"It is," Gilgamesh said, "It is good. One by one, the evils plaguing this country will vanish. And then, that will extend outwards to the world."
"Which evils, your Majesty?" Finance asked. Gilgamesh laughed again.
"All of them."
"I'm afraid I don't understand." Finance leaned forward. Gilgamesh did the same, steepling his fingers in front of his face. His red eyes glinted dangerously, and she swallowed. It was like looking into the eyes of a beast. Something terrible and primordial. For a brief instant, Finance wondered if perhaps they had made a grave mistake.
Then he spoke, and she was certain that they had. Jeremias reached over and spoke a few words against the door handle.
"The first step will be reforming the government. Excising the pointless leeches. Minimizing overhead. Purging the corrupt. Downsizing. Appointing the qualified." Gilgamesh's eyes flashed. "Once that is done, I will begin speaking with my new advisors."
"Your, your Majesty," Finance began. Gilgamesh cut her off with a motion.
"You." He stood, and his black coat rolled off him like a cape, and his eyes became twin red suns. "You have each of you committed crimes against the state." He began walking around the table, his fingers drumming against Defense's chair as he stopped behind the balding man. "You are bought and paid for by merchants from other lands." He moved to Foreign Affairs. "You pay foreign lovers from government coffers." He stopped behind Finance. "You fix the markets to your own favor."
"Y, you have no proof of that," Foreign Affairs spoke, rising from his chair, "You can't simply make accusations and expect us to take them seriously! You can't just-"
The pen tore through his throat and embedded itself in the wall next to Jeremias. The table went silent as Foreign Affairs fell to the ground with a wet, sick thump. Gilgamesh's eyes were completely empty. As if he had simply crushed an annoying bug under his feet.
"I am the King. You cannot hide your wickedness from me."
"Please," Finance murmured, "I have a daughter at home."
"I will ensure that she is well-cared-for," Gilgamesh said.
"You can't do this," she pleaded. It fell upon deaf ears.
Jeremias had to look away. He stared at the door for a solid ten minutes, fervently wishing that the silence spell he had cast on the walls extended to his own ears. Finally, mercifully, it was over. He turned back to the King of Heroes, who stood at the window, hands tucked behind his back, coated in blood. The corpses of the government's highest-ranking administrators littered the field. They, who had built the systems Denmark now ran on, lay dead in their own seats of power at the feet of the most powerful monarch to have ever lived.
And Jeremias had unleashed him on the world.
"Jeremias Isometsa," Gilgamesh said, tilting his head backwards to look the mage in the eye. The King's fingers, slick with blood, ran through his blonde hair. Jeremias pressed his hand against his chest and bowed.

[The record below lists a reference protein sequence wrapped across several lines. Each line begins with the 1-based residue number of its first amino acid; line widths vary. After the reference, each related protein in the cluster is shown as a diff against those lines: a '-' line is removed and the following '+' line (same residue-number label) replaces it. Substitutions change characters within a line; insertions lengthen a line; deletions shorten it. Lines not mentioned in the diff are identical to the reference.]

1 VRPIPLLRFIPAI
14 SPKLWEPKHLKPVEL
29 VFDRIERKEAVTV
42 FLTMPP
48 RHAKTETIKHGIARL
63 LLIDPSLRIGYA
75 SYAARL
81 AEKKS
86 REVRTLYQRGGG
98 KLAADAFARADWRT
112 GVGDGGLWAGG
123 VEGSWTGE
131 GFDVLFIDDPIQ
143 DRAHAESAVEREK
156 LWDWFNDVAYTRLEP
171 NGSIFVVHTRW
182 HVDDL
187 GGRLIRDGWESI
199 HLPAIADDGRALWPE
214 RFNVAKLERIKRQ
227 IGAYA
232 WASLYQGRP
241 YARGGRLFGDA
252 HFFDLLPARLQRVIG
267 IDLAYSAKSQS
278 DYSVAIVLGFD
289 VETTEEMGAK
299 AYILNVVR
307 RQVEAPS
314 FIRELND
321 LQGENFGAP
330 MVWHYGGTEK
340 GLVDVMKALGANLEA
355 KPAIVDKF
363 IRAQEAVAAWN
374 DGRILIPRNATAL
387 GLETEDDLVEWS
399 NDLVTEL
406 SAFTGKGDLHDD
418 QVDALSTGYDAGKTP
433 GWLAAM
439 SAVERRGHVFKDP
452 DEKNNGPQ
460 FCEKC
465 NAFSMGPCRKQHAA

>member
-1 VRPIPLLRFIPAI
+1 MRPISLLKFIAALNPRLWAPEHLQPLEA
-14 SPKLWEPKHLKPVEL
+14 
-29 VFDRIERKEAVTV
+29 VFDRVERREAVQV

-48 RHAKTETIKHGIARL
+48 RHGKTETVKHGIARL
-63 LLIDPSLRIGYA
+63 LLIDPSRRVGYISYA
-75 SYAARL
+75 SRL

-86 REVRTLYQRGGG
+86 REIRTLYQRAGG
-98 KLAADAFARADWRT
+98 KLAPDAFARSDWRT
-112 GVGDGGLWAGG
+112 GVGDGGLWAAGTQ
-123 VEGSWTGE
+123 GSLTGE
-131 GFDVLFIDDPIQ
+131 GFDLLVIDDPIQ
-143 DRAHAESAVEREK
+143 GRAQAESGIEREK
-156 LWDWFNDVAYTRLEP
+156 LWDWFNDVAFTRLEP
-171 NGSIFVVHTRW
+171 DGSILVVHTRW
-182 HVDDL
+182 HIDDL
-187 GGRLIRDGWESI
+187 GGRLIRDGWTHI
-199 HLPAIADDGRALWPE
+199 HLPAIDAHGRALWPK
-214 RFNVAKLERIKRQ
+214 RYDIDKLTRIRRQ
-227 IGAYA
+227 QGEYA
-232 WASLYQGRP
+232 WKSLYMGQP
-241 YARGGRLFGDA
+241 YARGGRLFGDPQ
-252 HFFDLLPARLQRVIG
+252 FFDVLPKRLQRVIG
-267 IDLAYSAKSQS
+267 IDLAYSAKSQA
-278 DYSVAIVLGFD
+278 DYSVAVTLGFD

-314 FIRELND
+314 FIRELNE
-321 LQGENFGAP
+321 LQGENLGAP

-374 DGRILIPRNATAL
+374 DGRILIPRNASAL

"What would you have me do, great King of Heroes?"
"Conduct divinations to find the most qualified individuals in this country. Put out word that the King of Denmark seeks talent from other countries, too." Gilgamesh's eyes were red glass. "Reform will be swift and bloody. But this country will be strong in the end."
"Yes." Electricity tingled in the ends of Jeremias's fingers.
The King turned and headed for the door. He paused, his hand on the handle, and flicked his eyes at the mage. "And clean up this mess."
And then, like the sun setting behind a mountain, the King's glory surged forth and vanished from the room as he strode forth into the office building. The Gate of Babylon had already cleaned the blood from his body, scarves vanishing back into the ripples. His hands sank into his pockets as he stopped in the elevator. It took him a moment to remember how to work it.
It took him three floors to put a sword in the speaker, showering the other occupants with sparks. What they called music in modernity was simply abhorrent.
In the lobby, the secretary gave him a hopeful smile, and he returned it before glancing at the screens behind her.
"King of Denmark recently pulled out of the European Union-"
"Reclusive King Gil pulling Denmark from NATO and the United Nations has raised tensions in Europe, with some speculating Russian interference-"
"In financial news, the reclusive new King of Denmark sent a press release announcing larger-than-normal tax breaks for companies operating under government subsidization, challenging EU rules on fair business-"
Gilgamesh closed his eyes.
Yes. He would do something about this world of his.
He would right it. Even if he exhausted the country to do it. And then, when the world cried out for reprieve…
...would the gods send him? Would the long-absent gods still be able to reach across the vast gulf of time? Would his mother?
What would he be like? The brother who would calm his stormy heart?
And when Gugalanna came for his kingdom, would it be Ishtar who brought its foot down into the modern age?
And would he have the strength to face his brother's death twice over?
He, Shutur Eli Sharri, Surpassing All Other Kings, walked out of the building, ignoring the flirting eyes and short skirt of the secretary as he entered the streets of Copenhagen. Reform would be swift and bloody. He would exhaust the country of all its strength, and give it riches beyond imagination.
That was what they had asked of him.